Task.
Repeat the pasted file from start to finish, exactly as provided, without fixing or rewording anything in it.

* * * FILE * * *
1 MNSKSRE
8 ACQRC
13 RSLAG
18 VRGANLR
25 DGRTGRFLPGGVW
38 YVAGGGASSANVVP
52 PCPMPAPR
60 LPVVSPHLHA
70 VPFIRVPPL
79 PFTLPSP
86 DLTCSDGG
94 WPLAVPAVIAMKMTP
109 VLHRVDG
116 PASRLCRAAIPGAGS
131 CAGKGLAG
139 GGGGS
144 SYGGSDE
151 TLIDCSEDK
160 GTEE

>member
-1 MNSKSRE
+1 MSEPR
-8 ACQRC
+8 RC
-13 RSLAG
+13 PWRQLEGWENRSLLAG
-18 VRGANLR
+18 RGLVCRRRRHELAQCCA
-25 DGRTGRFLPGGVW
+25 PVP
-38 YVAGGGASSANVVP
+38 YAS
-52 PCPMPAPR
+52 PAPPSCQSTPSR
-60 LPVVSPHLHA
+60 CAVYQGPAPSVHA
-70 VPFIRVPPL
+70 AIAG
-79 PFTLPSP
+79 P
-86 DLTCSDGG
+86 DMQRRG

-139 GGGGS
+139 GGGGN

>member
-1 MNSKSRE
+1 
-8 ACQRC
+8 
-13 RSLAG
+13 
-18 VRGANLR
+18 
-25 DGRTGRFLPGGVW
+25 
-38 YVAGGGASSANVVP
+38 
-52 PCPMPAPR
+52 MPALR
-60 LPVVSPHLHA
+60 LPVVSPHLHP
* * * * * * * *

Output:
1 MNSKSRE
8 ACQRC
13 RSLAG
18 VRGANLR
25 DGRTGRFLPGGVW
38 YVAGGGASSANVVP
52 PCPMPAPR
60 LPVVSPHLHA
70 VPFIRVPPL
79 PFTLPSP
86 DLTCSDGG
94 WPLAVPAVIAMKMTP
109 VLHRVDG
116 PASRLCRAAIPGAGS
131 CAGKGLAG
139 GGGGS
144 SYGGSDE
151 TLIDCSEDK
160 GTEE

>member
-1 MNSKSRE
+1 MSEPR
-8 ACQRC
+8 RC
-13 RSLAG
+13 PWRQLEGWENRSLLAG
-18 VRGANLR
+18 RGLVCRRRRHELAQCCA
-25 DGRTGRFLPGGVW
+25 PVP
-38 YVAGGGASSANVVP
+38 YAS
-52 PCPMPAPR
+52 PAPPSCQSTPSR
-60 LPVVSPHLHA
+60 CAVYQGPAPSVHA
-70 VPFIRVPPL
+70 AIAG
-79 PFTLPSP
+79 P
-86 DLTCSDGG
+86 DMQRRG

-139 GGGGS
+139 GGGGN

>member
-1 MNSKSRE
+1 
-8 ACQRC
+8 
-13 RSLAG
+13 
-18 VRGANLR
+18 
-25 DGRTGRFLPGGVW
+25 
-38 YVAGGGASSANVVP
+38 
-52 PCPMPAPR
+52 MPALR
-60 LPVVSPHLHA
+60 LPVVSPHLHP